Although Dr. Himebaugh is now in the newsroom in the sky, his legacy lives on in the thousands of students he taught over a long and distinguished career. It lives on in his scholarship that continues to grow and help fund the dreams of future journalists. But, per his wishes, the scholarship will never be “memorial.”

To support future generations of journalists, please consider a donation to the Dr. Glenn Himebaugh Scholarship at MTSU.

Notre Dame Fire Like Losing a Friend

The day dawned cool but clear, tendrils of fog drifting off the Seine. After a quick croissant breakfast, we made our way to Notre Dame Cathedral to be among the first to visit on a Paris morning two years ago.

The pre-opening crowd of about a dozen was split evenly between tourists like ourselves and penitents, including two nuns. Gothic cathedrals are a particular favorite of mine, and visiting Notre Dame was high on the list during our brief, two-day visit to Paris.

Like millions of others around the world, I experienced a profound feeling of loss when learning about the devastating fire at Notre Dame, which will cost billions to repair. According to French President Emmanuel Macron, there is no question that the 800-year-old cathedral will be rebuilt. Cries rang out from the yellow vests and others who believe that money would be better spent assuaging social ills in the republic.

Both sides have merits, but Notre Dame remains one of the most indelible icons of Paris, along with the Eiffel Tower, the Louvre and the Champs-Élysées. It’s more than a building and more than a religious relic. Failing to rebuild it would be like failing to rebuild the Lincoln Memorial or the Statue of Liberty. When the twin towers fell, there was no question that the World Trade Center would be rebuilt.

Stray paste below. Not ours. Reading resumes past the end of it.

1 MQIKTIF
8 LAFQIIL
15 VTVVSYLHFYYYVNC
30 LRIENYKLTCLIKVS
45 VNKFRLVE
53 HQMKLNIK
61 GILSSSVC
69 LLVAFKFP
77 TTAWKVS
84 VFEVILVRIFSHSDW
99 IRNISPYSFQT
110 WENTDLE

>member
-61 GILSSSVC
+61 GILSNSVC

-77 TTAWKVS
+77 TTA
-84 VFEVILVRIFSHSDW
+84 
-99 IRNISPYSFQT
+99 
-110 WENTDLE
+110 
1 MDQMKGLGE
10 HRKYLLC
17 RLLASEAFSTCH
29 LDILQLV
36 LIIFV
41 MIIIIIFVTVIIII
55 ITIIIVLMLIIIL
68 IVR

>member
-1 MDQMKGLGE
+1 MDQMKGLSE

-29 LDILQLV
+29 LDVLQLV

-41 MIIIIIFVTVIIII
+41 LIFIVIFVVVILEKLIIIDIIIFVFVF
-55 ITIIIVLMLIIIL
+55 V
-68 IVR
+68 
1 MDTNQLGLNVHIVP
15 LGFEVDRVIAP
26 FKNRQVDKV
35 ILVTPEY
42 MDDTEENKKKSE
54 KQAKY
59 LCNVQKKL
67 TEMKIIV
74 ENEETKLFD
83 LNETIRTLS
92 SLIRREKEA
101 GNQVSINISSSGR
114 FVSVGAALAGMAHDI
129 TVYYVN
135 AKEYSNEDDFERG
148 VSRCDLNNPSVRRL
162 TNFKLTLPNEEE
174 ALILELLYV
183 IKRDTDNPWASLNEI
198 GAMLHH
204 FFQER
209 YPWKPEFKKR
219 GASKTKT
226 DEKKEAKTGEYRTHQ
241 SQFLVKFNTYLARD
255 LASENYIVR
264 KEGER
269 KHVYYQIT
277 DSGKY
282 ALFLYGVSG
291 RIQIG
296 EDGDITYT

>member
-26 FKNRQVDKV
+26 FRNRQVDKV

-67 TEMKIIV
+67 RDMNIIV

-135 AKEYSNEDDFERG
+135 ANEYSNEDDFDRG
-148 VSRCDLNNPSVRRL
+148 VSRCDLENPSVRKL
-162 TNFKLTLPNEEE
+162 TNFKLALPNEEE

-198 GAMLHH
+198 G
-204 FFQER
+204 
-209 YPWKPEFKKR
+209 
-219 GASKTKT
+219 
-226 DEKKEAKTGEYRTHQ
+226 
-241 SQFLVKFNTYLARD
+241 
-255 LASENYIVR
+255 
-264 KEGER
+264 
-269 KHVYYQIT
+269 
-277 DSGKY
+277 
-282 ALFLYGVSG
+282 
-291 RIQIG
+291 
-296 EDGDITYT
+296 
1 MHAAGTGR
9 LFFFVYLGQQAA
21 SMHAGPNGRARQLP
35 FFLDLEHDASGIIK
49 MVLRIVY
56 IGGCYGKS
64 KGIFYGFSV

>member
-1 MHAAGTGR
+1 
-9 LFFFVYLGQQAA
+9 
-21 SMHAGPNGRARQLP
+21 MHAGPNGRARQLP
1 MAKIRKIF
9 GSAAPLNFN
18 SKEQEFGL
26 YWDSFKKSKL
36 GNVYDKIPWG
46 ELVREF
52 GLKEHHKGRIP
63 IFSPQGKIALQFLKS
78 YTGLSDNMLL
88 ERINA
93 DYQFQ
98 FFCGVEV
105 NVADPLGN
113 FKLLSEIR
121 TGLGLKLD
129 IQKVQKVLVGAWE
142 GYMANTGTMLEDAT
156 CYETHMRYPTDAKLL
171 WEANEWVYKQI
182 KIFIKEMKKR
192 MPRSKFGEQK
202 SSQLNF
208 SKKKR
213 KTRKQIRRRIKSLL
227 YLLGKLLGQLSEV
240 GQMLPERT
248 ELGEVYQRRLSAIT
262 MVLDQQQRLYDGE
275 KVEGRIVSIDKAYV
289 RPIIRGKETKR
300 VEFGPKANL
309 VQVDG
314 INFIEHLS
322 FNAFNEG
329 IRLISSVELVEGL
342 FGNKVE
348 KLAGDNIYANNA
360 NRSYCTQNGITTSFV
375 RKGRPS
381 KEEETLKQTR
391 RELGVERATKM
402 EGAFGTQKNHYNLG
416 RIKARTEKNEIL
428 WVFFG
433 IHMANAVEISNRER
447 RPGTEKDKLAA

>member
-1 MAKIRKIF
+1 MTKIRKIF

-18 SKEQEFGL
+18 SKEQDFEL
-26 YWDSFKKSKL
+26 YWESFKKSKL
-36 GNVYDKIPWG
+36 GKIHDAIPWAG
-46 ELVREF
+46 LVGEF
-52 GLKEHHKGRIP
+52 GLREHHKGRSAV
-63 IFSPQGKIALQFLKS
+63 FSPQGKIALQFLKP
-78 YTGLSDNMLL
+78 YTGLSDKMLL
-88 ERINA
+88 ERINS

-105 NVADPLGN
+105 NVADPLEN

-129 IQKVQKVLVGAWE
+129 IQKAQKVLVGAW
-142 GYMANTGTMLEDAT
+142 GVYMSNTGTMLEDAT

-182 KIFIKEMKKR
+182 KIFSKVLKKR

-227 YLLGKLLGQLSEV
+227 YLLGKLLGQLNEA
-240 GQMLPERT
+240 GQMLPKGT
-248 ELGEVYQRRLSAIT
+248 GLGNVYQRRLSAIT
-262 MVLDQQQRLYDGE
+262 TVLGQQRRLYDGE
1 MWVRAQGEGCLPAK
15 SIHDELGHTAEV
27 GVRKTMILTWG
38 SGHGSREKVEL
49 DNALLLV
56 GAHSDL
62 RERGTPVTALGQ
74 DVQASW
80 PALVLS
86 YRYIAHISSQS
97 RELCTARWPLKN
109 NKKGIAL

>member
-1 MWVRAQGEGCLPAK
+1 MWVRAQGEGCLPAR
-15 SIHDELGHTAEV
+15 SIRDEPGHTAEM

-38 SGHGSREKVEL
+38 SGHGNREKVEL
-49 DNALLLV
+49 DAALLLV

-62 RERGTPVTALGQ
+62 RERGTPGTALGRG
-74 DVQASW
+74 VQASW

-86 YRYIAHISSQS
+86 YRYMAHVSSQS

Memories linger

On the day of our visit, a prayer service began at 8 a.m., filling the cathedral with sweet singing, a perfect accompaniment to the early morning light filtering into the worship space.

More than 850 years in the making, the cathedral got its start in the 1160s before receiving its Gothic makeover in the 14th century. For many, Notre Dame represents the quintessential Gothic cathedral—massive rose windows, vaulted ceiling linked by capstones, massive pipe organ, stained glass aplenty and gargoyles that, fortunately for us, weren’t spitting water that morning.

Looking back, I feel fortunate to have had the opportunity to see Notre Dame in all of its glory. While I’m certain it will be restored, it will never be the same.

LA Fitness Follies: What shower curtain?

After being a silent-on-social-media member of a national fitness chain for several years, I can be silent no longer. I don’t want to name names, so let’s call this chain Lower Alabama Fitness, or LA Fitness for short.

curtainWho knew that shower curtains were optional? We’re not in middle school here, and I remember being surprised seeing open showers when Declan and I toured Emirates Stadium, home to Arsenal, a few years back.

On Friday, I reported to the front office staff there were only four shower curtains among the eight showers in the men’s locker room. Today, there were just two.

I reported it to staff (again) and then spoke to the manager, who said he’d check with the facility manager to see whether they had been ordered. “Shower curtains are basic amenities at fitness facilities, just like toilet paper and paper towels,” I said. “You should be ordering them by the case and reordering them when there are six or fewer.”

I even pointed out the Walmart in the same shopping center, which is open 18 hours a day and sells shower curtains. The manager apparently didn’t appreciate my helpful suggestion.

While I certainly hope this is my last installment of LA Fitness Follies, based on part experience, I’m pretty confident this will be the first of many.


Spanish and Cuban Influences in Tampa Bay Area

Making our way from “Waitee Longee” Springs, Declan said he wanted to see the Dali Museum in St. Petersburg.

We are traveling to Spain next month for an Irish conference, and Declan has immersed himself in all things Spain. Not only has he had Spanish language lessons in school since he was a kindergartner, he has been planning and plotting this adventure since we bought our tickets in December.